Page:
We were never really into Peppa Pig, but Peppa is getting into trouble in Italy.

 Italian politician demands ban on Peppa Pig episode showing lesbian couple

A senior member of a far-right Italian political party tipped to win general elections this month has appealed to state broadcaster Rai not to screen an episode of the globally popular children’s cartoon series Peppa Pig over the inclusion of a same-sex couple in its cast of characters.


The episode, called Families, was shown for the first time in the UK on Tuesday, and features two co-parenting lesbian polar bears. A character called Penny announces: “I live with my mummy and my other mummy. One mummy is a doctor and one mummy cooks spaghetti.” The family then sit down for a meal together.

A much better example is Sanna Marin, the 36 year old Prime Minister of Finland; she has two mothers. Some people in Finland were shocked recently when she (and her male spouse) had a party at the official residence, photos leaked out and, horror of horrors, she really knows how to dance.  I would say that it a good thing - a Prime Minister whose dancing is not embarrassing! 

This then brings me to the latest work of autism self-advocates, Bruno the Brake Car.


            Bruno the Brake Car joins "Thomas & Friends" as first character with autism

 “Bruno rolls in reverse at the end of the train, which gives him a unique perspective on the world.  Detail-oriented Bruno enjoys schedules, routine, and knows where all the tracks lead on Sodor.  The engine car also uses his lantern on his red exterior to communicate his emotional state, moving when he is excited or cautious and he can create ear defenders by puffing out steam if he feels sensitive to loud noises.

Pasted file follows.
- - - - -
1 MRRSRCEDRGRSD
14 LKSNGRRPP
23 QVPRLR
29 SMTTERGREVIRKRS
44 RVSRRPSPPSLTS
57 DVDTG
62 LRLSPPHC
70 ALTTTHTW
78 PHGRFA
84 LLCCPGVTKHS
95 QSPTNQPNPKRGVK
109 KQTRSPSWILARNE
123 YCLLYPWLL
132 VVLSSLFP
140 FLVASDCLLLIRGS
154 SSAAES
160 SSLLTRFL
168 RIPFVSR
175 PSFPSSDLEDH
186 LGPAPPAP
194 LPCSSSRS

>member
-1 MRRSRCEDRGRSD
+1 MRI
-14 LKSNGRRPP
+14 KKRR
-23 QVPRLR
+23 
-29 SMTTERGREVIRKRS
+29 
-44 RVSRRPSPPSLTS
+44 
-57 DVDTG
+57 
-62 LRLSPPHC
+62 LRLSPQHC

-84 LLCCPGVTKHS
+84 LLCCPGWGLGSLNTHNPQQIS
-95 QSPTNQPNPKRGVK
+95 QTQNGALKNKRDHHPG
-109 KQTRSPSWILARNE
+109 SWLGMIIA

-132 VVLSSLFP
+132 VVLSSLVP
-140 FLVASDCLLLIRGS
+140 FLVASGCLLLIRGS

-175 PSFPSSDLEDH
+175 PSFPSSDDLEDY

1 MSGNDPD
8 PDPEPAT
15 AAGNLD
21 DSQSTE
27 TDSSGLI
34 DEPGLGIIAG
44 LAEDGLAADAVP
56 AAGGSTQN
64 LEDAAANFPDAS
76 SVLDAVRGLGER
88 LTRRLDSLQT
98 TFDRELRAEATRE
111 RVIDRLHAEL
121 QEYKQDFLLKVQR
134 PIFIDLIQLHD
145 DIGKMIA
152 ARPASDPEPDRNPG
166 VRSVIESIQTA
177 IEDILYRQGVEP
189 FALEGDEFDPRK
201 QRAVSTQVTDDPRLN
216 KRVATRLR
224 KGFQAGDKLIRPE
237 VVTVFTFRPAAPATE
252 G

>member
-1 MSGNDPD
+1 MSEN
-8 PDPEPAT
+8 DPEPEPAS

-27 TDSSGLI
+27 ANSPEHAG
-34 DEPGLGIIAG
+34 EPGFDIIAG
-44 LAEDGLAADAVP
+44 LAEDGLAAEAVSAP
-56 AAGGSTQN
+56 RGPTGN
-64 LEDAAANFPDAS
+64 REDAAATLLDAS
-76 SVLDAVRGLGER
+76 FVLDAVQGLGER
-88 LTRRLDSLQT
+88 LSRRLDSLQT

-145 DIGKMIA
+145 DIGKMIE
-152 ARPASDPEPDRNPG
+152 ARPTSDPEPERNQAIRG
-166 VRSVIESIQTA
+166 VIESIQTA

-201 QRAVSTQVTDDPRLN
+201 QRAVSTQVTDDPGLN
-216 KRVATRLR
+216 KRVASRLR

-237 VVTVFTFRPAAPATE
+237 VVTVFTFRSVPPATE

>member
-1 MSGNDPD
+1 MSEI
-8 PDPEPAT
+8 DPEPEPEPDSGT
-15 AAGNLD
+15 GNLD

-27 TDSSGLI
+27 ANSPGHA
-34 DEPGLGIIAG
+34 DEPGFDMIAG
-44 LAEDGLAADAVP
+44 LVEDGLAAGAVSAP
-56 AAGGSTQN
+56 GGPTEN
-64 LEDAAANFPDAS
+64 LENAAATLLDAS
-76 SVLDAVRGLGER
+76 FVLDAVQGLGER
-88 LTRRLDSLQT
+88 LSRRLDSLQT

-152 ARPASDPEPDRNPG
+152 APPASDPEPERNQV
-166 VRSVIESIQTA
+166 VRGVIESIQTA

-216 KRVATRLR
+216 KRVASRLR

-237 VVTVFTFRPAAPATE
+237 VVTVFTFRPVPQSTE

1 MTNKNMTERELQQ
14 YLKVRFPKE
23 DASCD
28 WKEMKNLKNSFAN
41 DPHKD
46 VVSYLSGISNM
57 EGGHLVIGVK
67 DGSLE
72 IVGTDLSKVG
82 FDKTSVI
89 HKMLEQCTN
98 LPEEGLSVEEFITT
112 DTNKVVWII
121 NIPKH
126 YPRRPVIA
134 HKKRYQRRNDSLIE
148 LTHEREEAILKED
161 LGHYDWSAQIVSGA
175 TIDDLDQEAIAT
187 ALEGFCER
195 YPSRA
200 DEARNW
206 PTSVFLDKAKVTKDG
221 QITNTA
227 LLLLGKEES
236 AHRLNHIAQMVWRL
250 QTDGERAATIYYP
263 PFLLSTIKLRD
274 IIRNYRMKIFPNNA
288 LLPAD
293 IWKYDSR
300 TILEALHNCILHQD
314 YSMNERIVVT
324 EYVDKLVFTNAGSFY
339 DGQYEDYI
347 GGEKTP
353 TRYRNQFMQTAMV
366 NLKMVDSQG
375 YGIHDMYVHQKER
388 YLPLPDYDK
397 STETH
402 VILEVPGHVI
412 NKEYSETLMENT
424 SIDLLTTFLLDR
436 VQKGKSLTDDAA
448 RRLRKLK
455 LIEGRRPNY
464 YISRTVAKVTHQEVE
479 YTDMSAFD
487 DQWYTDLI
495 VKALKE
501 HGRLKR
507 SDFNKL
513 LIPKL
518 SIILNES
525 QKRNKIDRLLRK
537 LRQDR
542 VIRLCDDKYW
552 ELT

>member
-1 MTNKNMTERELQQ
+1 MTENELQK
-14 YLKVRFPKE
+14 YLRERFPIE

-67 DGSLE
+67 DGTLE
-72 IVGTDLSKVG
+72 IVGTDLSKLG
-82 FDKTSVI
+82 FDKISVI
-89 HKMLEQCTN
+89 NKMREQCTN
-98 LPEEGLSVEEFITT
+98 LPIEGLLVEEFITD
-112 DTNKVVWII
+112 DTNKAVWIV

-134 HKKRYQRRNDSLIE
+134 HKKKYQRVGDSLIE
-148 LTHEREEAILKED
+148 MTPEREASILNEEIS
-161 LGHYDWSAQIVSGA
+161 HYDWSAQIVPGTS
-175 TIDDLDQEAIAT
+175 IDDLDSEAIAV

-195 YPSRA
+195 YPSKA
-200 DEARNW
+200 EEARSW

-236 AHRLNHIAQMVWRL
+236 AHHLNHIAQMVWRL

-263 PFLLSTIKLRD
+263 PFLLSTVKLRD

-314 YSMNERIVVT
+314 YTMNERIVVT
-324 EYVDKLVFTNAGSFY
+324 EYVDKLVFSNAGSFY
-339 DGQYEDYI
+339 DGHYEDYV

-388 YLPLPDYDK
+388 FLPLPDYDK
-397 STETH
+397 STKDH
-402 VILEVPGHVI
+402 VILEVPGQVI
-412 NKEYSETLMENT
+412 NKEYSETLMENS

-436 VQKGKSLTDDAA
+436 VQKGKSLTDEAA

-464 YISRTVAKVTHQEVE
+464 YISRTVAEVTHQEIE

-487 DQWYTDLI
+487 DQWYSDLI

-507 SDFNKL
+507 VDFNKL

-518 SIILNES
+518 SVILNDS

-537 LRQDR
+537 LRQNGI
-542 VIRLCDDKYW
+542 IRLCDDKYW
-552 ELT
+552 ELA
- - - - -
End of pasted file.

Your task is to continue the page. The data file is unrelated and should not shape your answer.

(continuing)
This all sounds great, but out in the school yard don’t be surprised to have your child with mild autism be addressed by “Hey, Bruno!”, or “Your lights flashing again, Bruno!”.

I did do a quick check on political correctness and cartoons.

If you happen to watch Family Guy, you will know that Peter, the Dad, says many extremely unpleasant things to his daughter Meg (voice by Mila Kunis).  Some brothers now taunt their sisters by calling them Meg.  Mila Kunis, being interviewed by Graham Norton, told how she constantly gets told "Shut up Meg!"

On the other hand, in South Park we have two characters with cerebral palsy, Jimmy who walks with crutches but has normal IQ and Timmy, who is in a wheelchair, has a very low IQ and very limited speech.

While some people think South Park is a foulmouthed show (and it is), creators Trey Parker and Matt Stone really seem to 'get' disability much more so than many slightly disabled people, who self-advocate to the world.

The whole point is that Jimmy and Timmy are out there all day with the boys, behaving badly, getting into trouble and getting no special treatment.  That is real inclusion.

Who wants to be the brake car, at the back of train? Every boy, autistic or not, would want to be the engine, at the front, pulling the train.

Rather than asking the the Autistic Self Advocacy Network for advice, the producers of the new Thomas show should have asked Trey and Matt for advice.  The result would have been something I would watch.